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169 N.J.L.J. 54

                                     July 1, 2002
                                             11 N.J.L. 1351
                                             July 8, 2002


Appointed by the New Jersey Supreme Court


Out-of-state Attorney Providing
Legal Services to a New Jersey Estate

The Committee on the Unauthorized Practice of Law has received an inquiry from a New Jersey attorney concerning the extent to which an out-of-state attorney not licensed in New Jersey may provide legal services to a New Jersey estate without engaging in the unauthorized practice of law.
The general principle that legal services to New Jersey residents relating to New Jersey matters may be furnished only by counsel holding a plenary license to practice in New Jersey may be abrogated only where the New Jersey courts have found that strict adherence to the requirement of New Jersey licensure would not be “in the public interest.” Opinion 14 of the Committee on the Unauthorized Practice of Law, 98 N.J.L.J. 399 (1975). Recently, the Supreme Court in In The Matter Of The Application Of Steven B. Jackman For Admission To The Bar, 165 N.J. 580 (2000), reaffirmed that principle, holding that:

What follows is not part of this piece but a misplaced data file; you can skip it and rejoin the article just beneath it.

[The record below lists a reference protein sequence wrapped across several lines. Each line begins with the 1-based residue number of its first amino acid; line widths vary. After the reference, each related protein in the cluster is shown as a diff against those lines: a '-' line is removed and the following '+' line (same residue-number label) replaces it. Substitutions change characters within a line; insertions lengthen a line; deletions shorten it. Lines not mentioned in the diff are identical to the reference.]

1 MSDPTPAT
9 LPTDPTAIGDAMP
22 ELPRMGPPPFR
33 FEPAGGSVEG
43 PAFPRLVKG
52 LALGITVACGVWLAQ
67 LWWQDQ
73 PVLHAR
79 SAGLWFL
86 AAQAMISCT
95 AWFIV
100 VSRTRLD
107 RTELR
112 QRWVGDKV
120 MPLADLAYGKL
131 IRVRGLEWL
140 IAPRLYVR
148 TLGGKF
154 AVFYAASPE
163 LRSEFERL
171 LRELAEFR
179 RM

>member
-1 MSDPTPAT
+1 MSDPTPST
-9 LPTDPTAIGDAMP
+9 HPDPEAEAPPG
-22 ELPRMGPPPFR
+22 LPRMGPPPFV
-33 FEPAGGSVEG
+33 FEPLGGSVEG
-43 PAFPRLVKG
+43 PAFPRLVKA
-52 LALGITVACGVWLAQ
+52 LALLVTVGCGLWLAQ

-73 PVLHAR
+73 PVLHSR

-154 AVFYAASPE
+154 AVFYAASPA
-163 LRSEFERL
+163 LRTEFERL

[t]he care with which the exceptions have been carved out underscores the Court's commitment to the rule requiring a New Jersey plenary license in order to engage in the practice of law. Indeed, even a cursory review of the rules governing Practice and Admission to Practice should put a reasonable person on notice that a license is required unless one is acting pursuant to a carefully delineated exception. (Emphasis added.)